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As people age, their priorities change, and so should their investment strategy. Here are some key points to consider when rebalancing your investment portfolio at different points in your life:
Age 25-35: You’ve graduated from college, landed your first real job, and maybe gotten married. Your goals might be paying off debt, saving for a down payment on a first home, establishing a college fund for your children, and/or putting away funds for retirement.
A good investment goal for this stage of life may be to put approximately 10 percent of your income toward retirement, and to potentially increase the amount you save whenever you receive a raise. You should take advantage of an employer-sponsored 401(k), or start an Individual Retirement Account (IRA). Even if you only put a small amount of money into these accounts, you’ll get in the habit of saving and may potentially benefit from compounded interest.
Age 35-55: These are peak earning years, when saving for your children’s college education becomes a higher priority, you may want to buy a bigger house, and/or you should ramp up retirement savings. At the same time, you’re likely earning more, and may benefit from bonuses or inheritance that can bolster the size of your investments.
During this timeframe you should be saving 10 to 20 percent of your income for retirement – increasing the amount steadily over the years. It’s also a good time to begin investing outside of your employer's plan. Consider diversifying your investment portfolio by introducing income investments, such as bond or stock and bond funds. Finally, consider implementing a dollar cost averaging strategy to minimize your investment risk.
Age 55-retirement: When you’re less than 10 years away from retiring, protecting your assets becomes more important than continuing to pursue growth. During this time you may want to gradually shift more of your assets into fixed-income securities to achieve a better balance between growth and income. Income mutual funds, bond funds, and annuities can all play important roles in balancing your portfolio for retirement.
After retirement: Study the options you have for taking money from your retirement accounts and the impact they will have on your taxes. Then, review your combined potential income after retirement and reallocate your investments to provide the income you need and some growth in capital to help beat inflation and help fund your later years.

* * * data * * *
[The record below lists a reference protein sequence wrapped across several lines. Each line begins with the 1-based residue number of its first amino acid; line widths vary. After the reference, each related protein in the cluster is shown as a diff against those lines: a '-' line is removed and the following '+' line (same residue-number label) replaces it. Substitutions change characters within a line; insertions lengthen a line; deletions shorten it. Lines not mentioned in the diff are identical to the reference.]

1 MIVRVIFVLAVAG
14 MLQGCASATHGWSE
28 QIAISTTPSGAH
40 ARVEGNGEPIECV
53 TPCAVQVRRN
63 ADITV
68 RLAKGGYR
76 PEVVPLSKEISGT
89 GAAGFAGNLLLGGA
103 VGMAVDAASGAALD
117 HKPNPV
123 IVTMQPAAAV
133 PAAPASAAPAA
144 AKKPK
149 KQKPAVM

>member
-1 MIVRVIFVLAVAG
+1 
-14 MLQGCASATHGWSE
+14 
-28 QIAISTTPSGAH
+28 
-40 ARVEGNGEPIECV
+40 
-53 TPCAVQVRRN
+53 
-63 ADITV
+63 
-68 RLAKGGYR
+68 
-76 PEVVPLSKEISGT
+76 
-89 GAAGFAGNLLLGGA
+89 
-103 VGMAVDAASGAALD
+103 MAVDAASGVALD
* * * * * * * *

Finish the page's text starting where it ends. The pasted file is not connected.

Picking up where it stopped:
By thinking strategically about your investments during each stage of your life, you can help prepare yourself for all of life’s major milestones.
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This information is provided for educational and illustrative purposes only.
Wells Fargo Wealth Management provides products and services through Wells Fargo Bank, N.A., and its various affiliates and subsidiaries.
Investing involves risk, including the possible loss of principal. Stocks offer long-term growth potential, but may fluctuate more and provide less current income than other investments. An investment in the stock market should be made with an understanding of the risks associated with common stocks, including market fluctuations.
Investing in fixed income securities involves certain risks such as market risk if sold prior to maturity and credit risk especially of investing in high yield bonds, which have lower ratings and are subject to greater volatility. All fixed income investments may be worth less than original costs upon redemption or maturity.
Variable annuities are long-term investments suitable for retirement funding and are subject to market fluctuations and investment risk.
Guarantees are based on the claims-paying ability of the issuing insurance company. Guarantees apply to minimum income from an annuity; they do not guarantee an investment return or the safety of the underlying funds.